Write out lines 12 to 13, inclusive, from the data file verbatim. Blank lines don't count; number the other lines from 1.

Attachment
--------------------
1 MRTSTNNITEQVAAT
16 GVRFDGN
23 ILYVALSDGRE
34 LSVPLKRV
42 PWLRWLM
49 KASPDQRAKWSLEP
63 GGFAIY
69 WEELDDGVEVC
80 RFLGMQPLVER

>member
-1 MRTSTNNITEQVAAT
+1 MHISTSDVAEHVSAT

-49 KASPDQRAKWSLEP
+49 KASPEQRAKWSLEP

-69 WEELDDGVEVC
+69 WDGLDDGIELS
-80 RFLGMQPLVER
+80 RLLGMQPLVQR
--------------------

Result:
+1 MHISTSDVAEHVSAT

-49 KASPDQRAKWSLEP